doesn't have suspended snot (aka "flex agent") like Badger Modelflex.  If
you look closely at my GP30 you can see the wavy, congealed blobs of
Modelflex on the end railings where the yellow paint balled up.  I have no
plans to use Modelflex for any reason in the future, unless I'm forced to
due to the lack of available specific colors (as with the EL colors).

Pollyscale is by far the most predictable acrylic, I would use it on a
front line model if I had to and probably do ok with it... but as long as I
can get Scalecoat II in the colors I need, guess what.

Andy Harman

I'm not Bob... but I'll chime in from the lacquer front.

Scalecoat II is somewhat less glossy than the "showroom shine" of original
Scalecoat, but generally still glossy enough to decal on.  It's biggest
advantage is true plastic-compatibility.  Scalecoat (1) is the only paint
I've personally ever ruined a model with.  It's thinner is strong enough to
etch/craze styrene with little forewarning.  It can also take DAYS to lose
it's tackiness.  I use it for brass models... and I can use it VERY
CAREFULLY and CAUTIOUSLY on plastic, if the particular color I need is not
available in SC2.  Regardless of which paint I'm using (SC1 or SC2), I use
the Scalecoat II thinner... just to be on the safe side (Weaver officially
considers the two formulas to be mixable, by the way).

For weathering, I switch to Floquil for the dead-flat nature.  I have
several "pre-mixed colors" handy at all times: a couple browns, a dead-flat
black, and a dusty filth.  All are custom mixes... that are tweaked from
time to time.  Most of my weathering colors are actually about 2/3 DULLCOTE
and 1/3 paint before thinning.  I keep the "unthinned" mix in a separate
bottle, and just use what I need in a separate thinned bottle. (80% thinner
or so).  The Dullcote in the mixes gives the weathering more "body" and
whatnot... so it's less likely to wear off.  I haven't had any paint-wear
problems on anything that hasn't been brutally abused.

I use Scalecoat II thinner in Scalecoat paints, Floquil's Airbrush Thinner
in Floquil paints (dries slower than Dio-Sol), and garden-variety hardware
store lacquer thinner for cleanup... and for the highly-thinned weathering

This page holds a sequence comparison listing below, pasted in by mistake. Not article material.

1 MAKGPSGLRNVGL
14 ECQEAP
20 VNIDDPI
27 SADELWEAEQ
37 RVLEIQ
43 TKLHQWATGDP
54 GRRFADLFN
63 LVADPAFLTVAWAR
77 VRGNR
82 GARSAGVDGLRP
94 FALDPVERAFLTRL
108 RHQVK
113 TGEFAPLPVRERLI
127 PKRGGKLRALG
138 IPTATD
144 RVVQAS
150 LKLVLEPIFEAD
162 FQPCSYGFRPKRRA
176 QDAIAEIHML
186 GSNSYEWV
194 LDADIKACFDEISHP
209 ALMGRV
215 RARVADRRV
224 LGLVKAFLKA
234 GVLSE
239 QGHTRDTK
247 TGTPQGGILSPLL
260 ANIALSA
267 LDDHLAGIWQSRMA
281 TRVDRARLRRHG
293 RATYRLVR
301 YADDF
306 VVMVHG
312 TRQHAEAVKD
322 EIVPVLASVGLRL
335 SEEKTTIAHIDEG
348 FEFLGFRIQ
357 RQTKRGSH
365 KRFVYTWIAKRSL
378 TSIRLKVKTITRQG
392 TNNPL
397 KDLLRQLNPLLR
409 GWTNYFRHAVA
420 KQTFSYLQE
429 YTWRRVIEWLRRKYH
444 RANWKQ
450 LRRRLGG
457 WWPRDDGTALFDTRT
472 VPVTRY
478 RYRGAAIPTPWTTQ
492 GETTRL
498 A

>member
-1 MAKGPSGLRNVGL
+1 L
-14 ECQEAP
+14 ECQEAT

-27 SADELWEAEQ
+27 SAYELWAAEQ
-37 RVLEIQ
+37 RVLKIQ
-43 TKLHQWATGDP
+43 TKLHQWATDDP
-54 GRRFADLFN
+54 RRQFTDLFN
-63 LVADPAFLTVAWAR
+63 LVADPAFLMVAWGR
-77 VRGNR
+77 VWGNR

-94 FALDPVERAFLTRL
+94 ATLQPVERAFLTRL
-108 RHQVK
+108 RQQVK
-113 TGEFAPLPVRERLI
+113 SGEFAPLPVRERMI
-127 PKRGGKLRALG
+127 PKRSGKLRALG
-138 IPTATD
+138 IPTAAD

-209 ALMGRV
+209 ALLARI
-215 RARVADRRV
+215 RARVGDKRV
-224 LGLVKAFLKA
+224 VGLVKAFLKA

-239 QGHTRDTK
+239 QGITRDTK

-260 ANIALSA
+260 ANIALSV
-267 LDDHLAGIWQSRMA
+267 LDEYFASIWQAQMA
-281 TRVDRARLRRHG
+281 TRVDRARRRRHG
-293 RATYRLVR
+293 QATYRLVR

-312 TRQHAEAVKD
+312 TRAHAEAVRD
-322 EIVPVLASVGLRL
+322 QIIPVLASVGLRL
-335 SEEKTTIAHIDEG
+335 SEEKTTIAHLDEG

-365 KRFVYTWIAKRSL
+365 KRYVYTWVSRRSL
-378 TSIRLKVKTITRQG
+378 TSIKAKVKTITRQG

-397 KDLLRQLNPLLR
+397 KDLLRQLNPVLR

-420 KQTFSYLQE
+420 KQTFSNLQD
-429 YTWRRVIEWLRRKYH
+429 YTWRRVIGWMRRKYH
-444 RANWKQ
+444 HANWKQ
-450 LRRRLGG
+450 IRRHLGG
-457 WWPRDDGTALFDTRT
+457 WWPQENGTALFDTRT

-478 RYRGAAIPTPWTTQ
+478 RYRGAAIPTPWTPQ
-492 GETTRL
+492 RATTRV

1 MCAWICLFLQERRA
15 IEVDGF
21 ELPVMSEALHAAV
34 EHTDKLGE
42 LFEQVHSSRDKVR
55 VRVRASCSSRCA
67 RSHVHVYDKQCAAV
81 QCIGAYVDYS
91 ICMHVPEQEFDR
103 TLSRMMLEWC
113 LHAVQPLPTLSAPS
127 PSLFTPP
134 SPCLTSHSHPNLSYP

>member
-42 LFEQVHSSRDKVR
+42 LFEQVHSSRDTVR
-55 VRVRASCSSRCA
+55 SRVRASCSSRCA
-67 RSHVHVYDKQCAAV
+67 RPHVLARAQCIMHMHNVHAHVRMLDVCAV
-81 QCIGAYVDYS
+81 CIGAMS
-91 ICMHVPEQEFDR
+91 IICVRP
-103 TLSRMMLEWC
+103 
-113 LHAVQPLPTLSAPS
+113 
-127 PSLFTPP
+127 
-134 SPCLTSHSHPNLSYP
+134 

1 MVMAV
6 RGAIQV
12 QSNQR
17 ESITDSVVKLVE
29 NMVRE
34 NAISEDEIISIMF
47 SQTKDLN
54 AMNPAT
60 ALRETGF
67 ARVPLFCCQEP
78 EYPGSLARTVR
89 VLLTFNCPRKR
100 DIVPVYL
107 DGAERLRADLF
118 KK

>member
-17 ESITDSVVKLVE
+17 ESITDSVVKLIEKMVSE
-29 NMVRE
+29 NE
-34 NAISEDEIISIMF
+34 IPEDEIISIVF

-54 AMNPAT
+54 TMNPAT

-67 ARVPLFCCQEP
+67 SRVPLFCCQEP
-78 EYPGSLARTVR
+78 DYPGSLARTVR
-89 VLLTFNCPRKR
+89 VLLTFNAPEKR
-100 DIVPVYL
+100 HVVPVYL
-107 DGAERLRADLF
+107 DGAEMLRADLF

sprays.  A gallon can normally lasts me a couple of years.  I'm not a MAJOR
polluter!  8-)

Den Lippert

Scalecoat I is for brass and other metals. Scalecoat II is plastic compatable 
and works best on plastic. Both Scalecoat I and II provide a glossy surface 
for decaling, but I continue to gloss everything I paint with Floquil Glaze. 
It's an old habit and one that's hard to break.
I've never had any difficulty in spraying Scalecoat or Floquil, but I just 
cannot make these new acrylic paints work for me no matter how hard I try or 
no matter what I do to spray them.
I use Floquil thinned with laquer thinner for most of my weathering. I have 
used Jim's Q-Tip method with excellent results, but I find that a combination 
of the two types of weathering gives me the best results.
I don't want to try and convince anyone to switch from one paint to another, 
but to tell everyone to develope techniques that will give them the results 
that they desire.

Bob Harpe

There was some discussion on this list last year about using Scalecoat 
thinner vs automobile thinner when thinning Scalecoat paints. Someone 
mentioned that laquer thinner is more "harsh" than Scalecoat thinner and I 
thought he was off his rocker for saying so. Well, I now believe there is a 
difference and a big difference between these thinners.
I use a # 10 brush for applying glue to my models and at the end of every 
evening I clean the brushes I use for glueing. Scalecoat thinner will not 
remove the glue from the brush nearly as fast as laquer thinner so I believe 
it is somewhat stronger than Scalecoat thinner and may be too "harsh" for 
Scalecoat paints.
I'm not a scientist and I'm not sure what's in these thinners, but I do 
believe there is a difference between the two.